Published by: Ingrid King. Last Updated on: January 25, 2023 by Crystal Uys
This post contains affiliate links*
If you’ve ever had to cut small pills for your cat (or yourself,) you know how frustrating it can be. While there are endless models of pill cutters available online, I’ve found that none of them work well when it comes to cutting already small pills into halves and quarters.
Allegra gets 1/4 of a 5mg methimazole tablet twice a day. The pills are scored down the center, which makes cutting them in half with a pill cutter or sharp knife pretty easy, but when it comes to cutting them in quarters, they tend to crumble and I wound up throwing out a lot of pills.
Then I came across a video by Ingrid Johnson, a certified cat behaviorist and owner of Fundamentally Feline. She uses a brilliant hack to cut even tiny pills easily and far more accurately than any knife or pill cutter will do: a pair of nail trimmers!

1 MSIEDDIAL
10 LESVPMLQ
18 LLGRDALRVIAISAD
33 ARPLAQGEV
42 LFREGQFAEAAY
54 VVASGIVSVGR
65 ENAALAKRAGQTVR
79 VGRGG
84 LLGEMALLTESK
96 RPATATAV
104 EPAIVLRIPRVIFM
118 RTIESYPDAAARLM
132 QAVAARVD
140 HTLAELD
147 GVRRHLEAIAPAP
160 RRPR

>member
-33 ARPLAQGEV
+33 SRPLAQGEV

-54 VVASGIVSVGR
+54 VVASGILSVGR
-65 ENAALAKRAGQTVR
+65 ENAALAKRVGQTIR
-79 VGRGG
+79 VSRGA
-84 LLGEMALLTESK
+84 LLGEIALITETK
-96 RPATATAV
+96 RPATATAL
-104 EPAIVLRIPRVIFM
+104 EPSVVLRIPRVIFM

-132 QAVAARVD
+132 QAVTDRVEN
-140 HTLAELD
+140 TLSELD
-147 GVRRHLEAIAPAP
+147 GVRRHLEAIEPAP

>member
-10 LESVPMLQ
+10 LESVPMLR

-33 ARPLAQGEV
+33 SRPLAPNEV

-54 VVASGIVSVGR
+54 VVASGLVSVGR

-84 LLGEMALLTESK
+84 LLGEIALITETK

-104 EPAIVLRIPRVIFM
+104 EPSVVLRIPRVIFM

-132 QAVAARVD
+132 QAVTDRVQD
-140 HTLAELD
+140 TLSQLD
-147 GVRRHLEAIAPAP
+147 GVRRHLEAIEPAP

I tried this with my regular small cat nail trimmers, and it worked beautifully, but since I worried about the frequent pill cutting dulling the trimmers too much to still be sharp for Allegra’s nails, I invested in the same trimmers that are used in the video, the Miltex Vantage White Dog Nail Scissors. Miltex specializes in making surgical instruments, and these nail trimmers are top-notch.
I no longer dread pill-cutting using these nail trimmers. I still occasionally have some waste, but that’s not due to the pill splitting on me, but due to me not lining the trimmers up correctly. I’m sure practice will make perfect.
As far as I’m concerned, this hack has been a lifesaver!
A word about the photo at the top of the post: I use gloves when I cut Allegra’s thyroid medication, but since I place her medications inside an unflavored gel cap, I don’t wear them when I give her her medication. I’m probably being overly cautious, but there is a small chance that the methimazole could be absorbed through my skin while I handle the pills, and since I take thyroid medication myself, I’d rather be safe than sorry. Always check with your veterinarian about any precautions you should take while handling your cat’s medication.
Featured Image: depositphotos
About the author
Ingrid King is an award-winning author, former veterinary hospital manager, and veterinary journalist who is passionate about cats.